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Erasmus of Rotterdam on Sentence Variation, Sentence Starters and Ambiguity

Discussing the methods of sentence variation through the use of allegories and proverbs – which sometimes result in riddles – in his book. In Copy, Erasmus makes an astonishing and remarkable statement:

“Because things should not be written in such a way that everyone understands everything, but that they are forced to investigate and learn.”

We often read that clarity, conciseness, and conciseness should be what good writers look for. Having seen these warnings many times, Erasmus’s comment: “Things should not be written in such a way that everyone understands everything …” caught my attention and made me think that there is some merit in his statement.

In fiction, some things are better handled if left unsaid; that is, left open.

Henry James, novelist, master of nuances:

For many years, readers, scholars, and critics have not only debated Henry James’s novel The Turn of the Screw, but have also interpreted it. Henry James, a master of nuances, has forged a horror story that would have satisfied Erasmus because we are left to “research things and learn.”

In the tale, only the young governess can see the ghosts, believing that the sinister previous governess and her lover control the two orphaned children. It is a text that can be read and interpreted in many ways: as a ghost story, a crime story or a detective story. And in the end we are left with the enigma: are we going to believe him or is this woman totally crazy?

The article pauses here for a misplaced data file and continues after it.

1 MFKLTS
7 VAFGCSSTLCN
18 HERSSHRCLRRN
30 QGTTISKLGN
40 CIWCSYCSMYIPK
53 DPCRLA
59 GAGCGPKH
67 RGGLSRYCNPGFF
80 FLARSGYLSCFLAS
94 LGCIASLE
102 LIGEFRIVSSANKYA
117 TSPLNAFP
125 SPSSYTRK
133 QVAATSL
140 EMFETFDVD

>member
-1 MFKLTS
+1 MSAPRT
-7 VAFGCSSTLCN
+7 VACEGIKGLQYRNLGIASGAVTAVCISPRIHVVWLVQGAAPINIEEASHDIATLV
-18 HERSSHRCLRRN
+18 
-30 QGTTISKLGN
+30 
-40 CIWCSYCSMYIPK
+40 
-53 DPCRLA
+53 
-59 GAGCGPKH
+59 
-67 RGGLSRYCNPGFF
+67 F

Kafka, the absurd and irrational:

Most of Kafka’s stories are open-ended, resulting not only in riddles, but also insoluble paradoxes, dehumanization issues, and other absurd human labyrinths. Is Gregor Samsa, a hero, an antihero, a pathetic character, or even a vermin? Who is to blame for its metamorphosis? And who kills him? Is it a human sacrifice?

“When Gregor Samsa woke up one morning from haunting dreams, he found himself transformed in his bed into a monstrous vermin.”

Is it not possible to infer from the beginning that the story is just an ordinary nightmare? Also, at the Trial: “Someone must have been telling lies about Joseph K., because without having done anything wrong he was arrested one beautiful morning” Dragged through the corridors of the court and ‘the law’, and until his last night, Joseph K, and the readers never find out about the crime that the poor thing committed.

Jorge Luis Borges, cerebral tales:

In the work of Jorge Luis Borges we find stories that, in addition to being cerebral, are open to different interpretations. The story “The South” is an amazing story in which the hero enters death with his eyes open and his boots on. Male. How the tough mythical gauchos died. Or did he? One of the possible interpretations is that he evoked all those images of gauchos that populate the south (of Argentina), while he was on his deathbed in the hospital.

Ambrose Bierce, stories with a twist:

“An Occurrence at Owl Creek Bridge” is a fantastic story with a surprising twist at the end. And like Jorge Luis Borges, the story itself has a twist, but what makes it charming is the language in which it is told. Deliberate. Spectacular. A mixture of action and thought. Without wasting words, the author takes the reader through a dreamy path to a plausible and realistic conclusion.

The Renaissance scholar Erasmus of Rotterdam may be absolutely right: don’t make everything absolutely clear; your readers will respect you more if you leave something for them to ponder. And I must add: your readers will not only respect the writer, but the writer will show respect for his readers, respect for his intelligence.

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